Top 3 Historically Relevant And Super Creepy Places To See In Europe

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CULTURE | 4 minute read

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Architectural structures lined with skulls and desiccated bodies on display is shocking for most of us but for some locals, this is completely normal sight, especially if you live in Europe.

Although there is no rational explanation for our allure for horror, the truth is we love to be frightened. Why else would horror themed games, films and tourist attractions be so popular? 

We bring to you the top three horrifying yet interesting historical sites in Europe that are worth visiting, at least once.

Catacombs in Palmero

Funerary art in Sicily

Palmero in Southern Italy makes an idyllic spot for beach holidays but it is also hosts one of the world’s most morbid attractions. Remember Stephen Sommers film, The Mummy. If you thought only the Egyptians were into that sort of stuff then walking through the doors of the Capuchin Monastery will be a sight to remember, for better or for worse.

Priests dressed in robes and an army of undead children, looks like a scene from Garth Ennis and Steve Dillon’s Preacher series, but this isn’t fiction. The Capuchin catacombs are real and gruesomely display over four centuries of death.

The sight of over 8000 putrid bodies, falling apart, on display in the corridors, is exactly what nightmares are made of.  There is no other vault in the world that provides a long-lasting sense of dread which worsens with every step.

Skeleton of a child Portugal

Bone chapel of Portugal

Imagine setting food into a gregarious chapel, handcrafted with intricate designs made of real skulls and bones from human beings. The stuff you see in the Chapel of Bones in Portugal is spookily real. Creepy designs made with skeletons, not to mention the sight of a shrivelled corpse of a child hanging from the ceiling, adds to the grisliness of this place.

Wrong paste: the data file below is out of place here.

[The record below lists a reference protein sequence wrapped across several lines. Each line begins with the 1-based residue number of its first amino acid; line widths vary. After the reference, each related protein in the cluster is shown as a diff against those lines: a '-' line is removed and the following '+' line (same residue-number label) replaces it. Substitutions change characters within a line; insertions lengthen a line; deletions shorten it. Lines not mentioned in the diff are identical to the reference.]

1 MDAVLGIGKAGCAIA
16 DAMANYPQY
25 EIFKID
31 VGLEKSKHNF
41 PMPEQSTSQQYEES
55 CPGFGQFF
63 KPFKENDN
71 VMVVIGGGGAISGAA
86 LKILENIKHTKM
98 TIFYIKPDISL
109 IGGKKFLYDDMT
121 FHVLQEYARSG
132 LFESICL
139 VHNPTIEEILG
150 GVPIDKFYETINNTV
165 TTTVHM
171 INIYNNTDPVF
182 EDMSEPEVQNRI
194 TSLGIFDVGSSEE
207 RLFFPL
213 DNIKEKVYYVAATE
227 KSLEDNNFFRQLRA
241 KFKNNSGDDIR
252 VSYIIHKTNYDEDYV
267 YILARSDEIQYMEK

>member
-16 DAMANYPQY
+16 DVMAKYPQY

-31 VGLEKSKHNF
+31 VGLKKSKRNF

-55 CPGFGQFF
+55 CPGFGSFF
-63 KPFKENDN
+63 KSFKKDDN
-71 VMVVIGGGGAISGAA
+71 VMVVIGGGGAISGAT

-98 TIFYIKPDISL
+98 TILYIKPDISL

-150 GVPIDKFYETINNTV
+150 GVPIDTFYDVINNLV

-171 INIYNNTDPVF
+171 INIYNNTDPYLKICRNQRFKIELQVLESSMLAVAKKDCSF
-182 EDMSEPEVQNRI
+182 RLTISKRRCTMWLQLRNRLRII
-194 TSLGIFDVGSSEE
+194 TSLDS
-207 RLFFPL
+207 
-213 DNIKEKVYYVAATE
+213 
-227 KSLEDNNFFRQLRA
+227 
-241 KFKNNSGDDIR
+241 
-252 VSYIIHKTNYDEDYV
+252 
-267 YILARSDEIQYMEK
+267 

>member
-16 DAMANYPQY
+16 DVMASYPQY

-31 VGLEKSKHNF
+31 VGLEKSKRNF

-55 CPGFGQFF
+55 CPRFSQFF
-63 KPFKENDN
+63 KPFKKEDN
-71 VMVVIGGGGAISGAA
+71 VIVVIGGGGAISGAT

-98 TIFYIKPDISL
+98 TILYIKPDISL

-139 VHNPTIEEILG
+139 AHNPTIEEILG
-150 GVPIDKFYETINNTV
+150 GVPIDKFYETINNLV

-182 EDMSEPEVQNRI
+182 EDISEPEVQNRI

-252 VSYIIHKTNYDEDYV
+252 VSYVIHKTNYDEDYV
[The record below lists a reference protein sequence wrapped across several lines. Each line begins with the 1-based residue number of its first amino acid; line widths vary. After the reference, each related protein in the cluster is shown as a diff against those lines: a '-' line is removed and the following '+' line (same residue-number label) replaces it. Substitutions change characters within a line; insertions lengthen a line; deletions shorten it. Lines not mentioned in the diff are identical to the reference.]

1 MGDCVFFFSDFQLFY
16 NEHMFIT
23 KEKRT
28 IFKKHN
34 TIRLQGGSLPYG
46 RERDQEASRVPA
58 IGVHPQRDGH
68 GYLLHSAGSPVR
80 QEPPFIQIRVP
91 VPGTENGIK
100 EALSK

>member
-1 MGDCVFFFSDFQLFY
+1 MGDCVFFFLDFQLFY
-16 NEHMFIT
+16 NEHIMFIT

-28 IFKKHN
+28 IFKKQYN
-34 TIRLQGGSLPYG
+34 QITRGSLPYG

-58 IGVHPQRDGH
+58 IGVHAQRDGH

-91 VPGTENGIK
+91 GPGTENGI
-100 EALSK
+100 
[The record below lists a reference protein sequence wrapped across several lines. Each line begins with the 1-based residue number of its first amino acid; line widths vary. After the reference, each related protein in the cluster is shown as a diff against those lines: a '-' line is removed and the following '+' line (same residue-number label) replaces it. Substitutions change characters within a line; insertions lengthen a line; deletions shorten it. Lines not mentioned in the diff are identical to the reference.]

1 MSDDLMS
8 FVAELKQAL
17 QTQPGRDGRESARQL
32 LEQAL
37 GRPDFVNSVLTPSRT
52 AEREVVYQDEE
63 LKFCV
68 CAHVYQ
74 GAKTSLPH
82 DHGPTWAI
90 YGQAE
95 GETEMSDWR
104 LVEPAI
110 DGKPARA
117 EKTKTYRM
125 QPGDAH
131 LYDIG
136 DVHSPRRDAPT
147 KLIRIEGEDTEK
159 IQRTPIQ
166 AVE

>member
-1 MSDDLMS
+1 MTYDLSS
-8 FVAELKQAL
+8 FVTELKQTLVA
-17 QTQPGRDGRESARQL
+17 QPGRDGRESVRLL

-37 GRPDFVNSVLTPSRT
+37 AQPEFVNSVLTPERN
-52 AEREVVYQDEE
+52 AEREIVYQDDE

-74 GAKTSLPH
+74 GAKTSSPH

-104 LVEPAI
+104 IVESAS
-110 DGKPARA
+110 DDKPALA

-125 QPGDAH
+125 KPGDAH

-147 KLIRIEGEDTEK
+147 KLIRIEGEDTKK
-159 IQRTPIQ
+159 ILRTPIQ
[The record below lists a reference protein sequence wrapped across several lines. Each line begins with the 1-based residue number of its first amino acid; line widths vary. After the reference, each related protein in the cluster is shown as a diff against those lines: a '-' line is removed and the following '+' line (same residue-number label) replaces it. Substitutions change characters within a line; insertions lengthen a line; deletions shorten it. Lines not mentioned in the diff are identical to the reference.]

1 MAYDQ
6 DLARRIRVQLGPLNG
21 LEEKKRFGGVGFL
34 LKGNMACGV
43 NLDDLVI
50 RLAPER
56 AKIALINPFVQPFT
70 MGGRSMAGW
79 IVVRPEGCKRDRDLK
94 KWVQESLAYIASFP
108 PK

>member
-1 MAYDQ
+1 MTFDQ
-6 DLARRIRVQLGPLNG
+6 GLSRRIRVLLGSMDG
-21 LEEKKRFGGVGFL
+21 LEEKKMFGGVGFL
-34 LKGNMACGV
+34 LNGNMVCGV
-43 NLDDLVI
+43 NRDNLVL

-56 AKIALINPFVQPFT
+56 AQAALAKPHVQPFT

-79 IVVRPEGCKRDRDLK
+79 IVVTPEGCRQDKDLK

Built by Franscian monks in the late 16th century, the dead were assembled into a design to instil a profound message of life and death on the people of Evora and the rest of the world.

The Black Death led to formation of a large number of graveyards. As the boneyards were taking up a lot of land, instead of ridding leftovers of the dead, the noble priests decided to give them a resting place in the chapel by relocating and putting around 5000 corpses on display.

Built in a time when Europe saw a spiritual resurgence, Capela dos Ossos aimed to nudge people to contemplate about life and existence.

The chapel was constructed to help the public contemplate on the brevity of materialism in the irrefutable presence of death. The stark message, “We bones, are here, waiting for yours", above the chapel door makes this abundantly clear.

Bone design Czech

Bones of fine art in Czech

The Gothic Church of All Saints in the district of Sedlec houses graves of over 60000 people. Their leftovers grace the walls, ceilings and floors in a stunning interpretation of hair-raising décor.

Over 13000 died during the black plague and for centuries these bones were piled up until František Rint, a wood carver turned these into art.

The pyramid of bones are compiled together, without any construction or support. The ghoulish interior design dates back to 1870 and is an example of gothic art. The chandelier which is part of the decoration is made up of skulls and bones of the human body. The bowls under the skulls are made up of pelvic bones and the extensions are made of vertebrae.

The most famous piece on is the raven piercing the eye of a Turk, a gentle reminder of the battle of Raab against Hungary. Although these eerily look like gory scenes from Hell Raiser and Tales from the Crypt, they're characteristic features of an ossuary, which has now become a world attraction for its history and remembrance of the dead.

These structures are naked reminders of the transient nature of life, but we wonder if the dead had a choice would they prefer to be stripped apart and exhibited for the world to see?

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